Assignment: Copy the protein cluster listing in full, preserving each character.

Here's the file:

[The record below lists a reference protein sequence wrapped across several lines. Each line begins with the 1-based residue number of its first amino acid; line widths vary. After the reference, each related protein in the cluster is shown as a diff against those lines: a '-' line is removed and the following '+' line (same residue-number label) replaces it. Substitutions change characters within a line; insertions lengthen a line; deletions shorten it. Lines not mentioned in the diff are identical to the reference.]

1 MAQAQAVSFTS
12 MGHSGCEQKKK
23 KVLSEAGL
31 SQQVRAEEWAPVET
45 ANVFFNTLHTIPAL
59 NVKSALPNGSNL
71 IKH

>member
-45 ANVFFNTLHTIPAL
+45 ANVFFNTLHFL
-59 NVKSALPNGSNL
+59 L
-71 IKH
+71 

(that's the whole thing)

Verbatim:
[The record below lists a reference protein sequence wrapped across several lines. Each line begins with the 1-based residue number of its first amino acid; line widths vary. After the reference, each related protein in the cluster is shown as a diff against those lines: a '-' line is removed and the following '+' line (same residue-number label) replaces it. Substitutions change characters within a line; insertions lengthen a line; deletions shorten it. Lines not mentioned in the diff are identical to the reference.]

1 MAQAQAVSFTS
12 MGHSGCEQKKK
23 KVLSEAGL
31 SQQVRAEEWAPVET
45 ANVFFNTLHTIPAL
59 NVKSALPNGSNL
71 IKH

>member
-45 ANVFFNTLHTIPAL
+45 ANVFFNTLHFL
-59 NVKSALPNGSNL
+59 L
-71 IKH
+71 